Okay, this may be somewhat of a mini-rant I promised back in my review from Rush Hour, but what the hey. This movie is the anti-Rush Hour for so many reasons. For one, this is an actual Jackie Chan film, through and through. He’s the center of everything, and Owen Wilson, unlike Chris Tucker, is content to share the screen with Jackie, not trying to steal away every scene. Of course, it helps when the director doesn’t have an agenda other than to make a good Jackie Chan film (Yeah, that’s at you, Ratner. You’ve done nothing more than to make Jackie second fiddle in his own film to promote your boy Tucker.) Ratner used Jackie to get himself and Tucker into the big time, and  Jackie became more and more a secondary character as the Rush Hour films go on.

Also unlike Rush Hour there is Jackie Chan-style action galore here, and moves in cadence with many of Jackie’s HK films. The best fights being the fight versus the Native Americans, the bar room brawl, and the next-to-last fight, which actually gives us what real JC fans want, a martial arts fight of Jackie Chan versus the Iron Monkey himself, Yu Rong Guang. Rush Hour’s martial arts finale? Jackie trying to hold a vase upright, which was fun, but please. You can easily see that director Tom Dey actually understands what a Jackie Chan movie actually is, which is comedy mixed with serious scenes, great stunts, and fantastic JC fight choreography, cadenced at the opening, middle, and end of the film. It’s apparent that despite the films he’s claimed to have seen, Ratner doesn’t know a damn thing about a Jackie Chan film. End of rant. At least until I get to review Rush Hour 2 and 3. Then I go nuts. I may need blood pressure pills for those.

The film is also full of veterans of martial arts films, especially Roger Yuan, a favorite actor in many Jet Li films, and funny enough he’s also in Jet’s competing east meets western, OUATIC part 6. He makes a great villain, and his two fight scenes with Jackie are good enough to show that he’s a threat that could actually beat Chon Wang. Lucy Lui does a good job as the Princess, and shows a great inner strength as the film progresses. Wilson also does a great job being, really, Jackie’s sidekick, which actually gets made fun of throughout the film. Jackie and Owen have a natural chemistry that seems forced in the Rush Hour films. Yuen Biao does a great job with the fight choreography, and look for him onscreen as a servant who loads rocks into Pei Pei’s basket.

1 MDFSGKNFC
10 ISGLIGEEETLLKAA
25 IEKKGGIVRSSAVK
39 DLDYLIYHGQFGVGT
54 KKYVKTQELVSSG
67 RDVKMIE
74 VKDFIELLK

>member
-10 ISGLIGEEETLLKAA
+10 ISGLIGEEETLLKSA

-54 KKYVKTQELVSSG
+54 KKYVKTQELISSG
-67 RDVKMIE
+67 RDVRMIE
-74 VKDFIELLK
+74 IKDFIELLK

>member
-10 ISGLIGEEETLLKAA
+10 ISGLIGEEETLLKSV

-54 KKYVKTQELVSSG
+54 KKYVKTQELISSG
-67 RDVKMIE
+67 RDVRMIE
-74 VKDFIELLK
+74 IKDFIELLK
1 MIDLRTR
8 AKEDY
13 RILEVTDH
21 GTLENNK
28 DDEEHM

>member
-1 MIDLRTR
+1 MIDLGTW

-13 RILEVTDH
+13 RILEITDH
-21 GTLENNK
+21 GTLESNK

Yu Rong Guang doesn’t get to do much, but his final fight with Jackie is a showpiece of weapon forms. Of course last but not least is Jackie himself, who does a great acting job as Chon Wang, his fight scenes are as good as ever, but what you’ll really note is how comfortable Jackie looks onscreen. He’s more confident here than he ever was in Rush Hour. I give a lot of credit of that to the writers and the director.

Shanghai Noon is a great Jackie Chan film that really encapsulates everything that makes JC so great, and is just a fun western to boot. Except for having an Uncle Cracker song, no wrong notes on this one. With the exception of one other film, this is the best of Jackie’s American output.

(On a scale of 1-10, 10 being the best)

CHOREOGRAPHY: (9) Yuen Biao does a great job mixing the western aesthetics with with the staples of a Jackie Chan fight scene. Roger Yuan does a great job with his fight scenes as does Yu Rong Guang. The fight vs the native americans is great.

STUNTWORK: (9) Jackie Chan speaks for himself, but the other stunt performers not part of the JC stunt team really sells everything, especially in the bar room brawl, and the escape from the gallows.

STAR POWER: (9) Jackie’s finally made a Jackie Chan movie in America, and Owen Wilson would go on to more hit films, Lucy Liu would go on to do Charlie’s Angels, and Walter Goggins is one of the stars of the TV series Justified.

FINAL GRADE: (9) An American film that can truly be called a Jackie Chan film at last. A classic western in its own right, with a fun, relatable story and great characters in Chon Wang and Roy O’Bannon.